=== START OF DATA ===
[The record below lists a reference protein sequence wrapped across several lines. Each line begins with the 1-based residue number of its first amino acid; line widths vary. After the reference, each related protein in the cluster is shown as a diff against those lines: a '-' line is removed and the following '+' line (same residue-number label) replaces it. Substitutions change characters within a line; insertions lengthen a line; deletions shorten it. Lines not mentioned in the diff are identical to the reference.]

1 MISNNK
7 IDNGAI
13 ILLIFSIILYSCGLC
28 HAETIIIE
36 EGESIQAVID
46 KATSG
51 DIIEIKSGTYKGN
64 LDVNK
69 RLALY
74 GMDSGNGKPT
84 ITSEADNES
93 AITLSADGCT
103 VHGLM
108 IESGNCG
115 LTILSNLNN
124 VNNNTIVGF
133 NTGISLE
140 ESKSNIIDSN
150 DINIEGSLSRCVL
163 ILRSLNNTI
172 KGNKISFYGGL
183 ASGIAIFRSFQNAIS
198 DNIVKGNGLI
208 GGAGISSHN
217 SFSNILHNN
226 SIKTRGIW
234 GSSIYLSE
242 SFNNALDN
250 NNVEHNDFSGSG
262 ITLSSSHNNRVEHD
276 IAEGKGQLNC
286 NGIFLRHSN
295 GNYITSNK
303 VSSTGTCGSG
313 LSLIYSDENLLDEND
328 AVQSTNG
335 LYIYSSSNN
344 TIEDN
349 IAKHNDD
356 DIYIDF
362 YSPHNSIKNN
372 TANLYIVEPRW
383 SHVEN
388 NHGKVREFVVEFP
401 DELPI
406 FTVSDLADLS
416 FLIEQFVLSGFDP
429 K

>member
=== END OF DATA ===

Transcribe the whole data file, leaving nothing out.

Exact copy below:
[The record below lists a reference protein sequence wrapped across several lines. Each line begins with the 1-based residue number of its first amino acid; line widths vary. After the reference, each related protein in the cluster is shown as a diff against those lines: a '-' line is removed and the following '+' line (same residue-number label) replaces it. Substitutions change characters within a line; insertions lengthen a line; deletions shorten it. Lines not mentioned in the diff are identical to the reference.]

1 MISNNK
7 IDNGAI
13 ILLIFSIILYSCGLC
28 HAETIIIE
36 EGESIQAVID
46 KATSG
51 DIIEIKSGTYKGN
64 LDVNK
69 RLALY
74 GMDSGNGKPT
84 ITSEADNES
93 AITLSADGCT
103 VHGLM
108 IESGNCG
115 LTILSNLNN
124 VNNNTIVGF
133 NTGISLE
140 ESKSNIIDSN
150 DINIEGSLSRCVL
163 ILRSLNNTI
172 KGNKISFYGGL
183 ASGIAIFRSFQNAIS
198 DNIVKGNGLI
208 GGAGISSHN
217 SFSNILHNN
226 SIKTRGIW
234 GSSIYLSE
242 SFNNALDN
250 NNVEHNDFSGSG
262 ITLSSSHNNRVEHD
276 IAEGKGQLNC
286 NGIFLRHSN
295 GNYITSNK
303 VSSTGTCGSG
313 LSLIYSDENLLDEND
328 AVQSTNG
335 LYIYSSSNN
344 TIEDN
349 IAKHNDD
356 DIYIDF
362 YSPHNSIKNN
372 TANLYIVEPRW
383 SHVEN
388 NHGKVREFVVEFP
401 DELPI
406 FTVSDLADLS
416 FLIEQFVLSGFDP
429 K

>member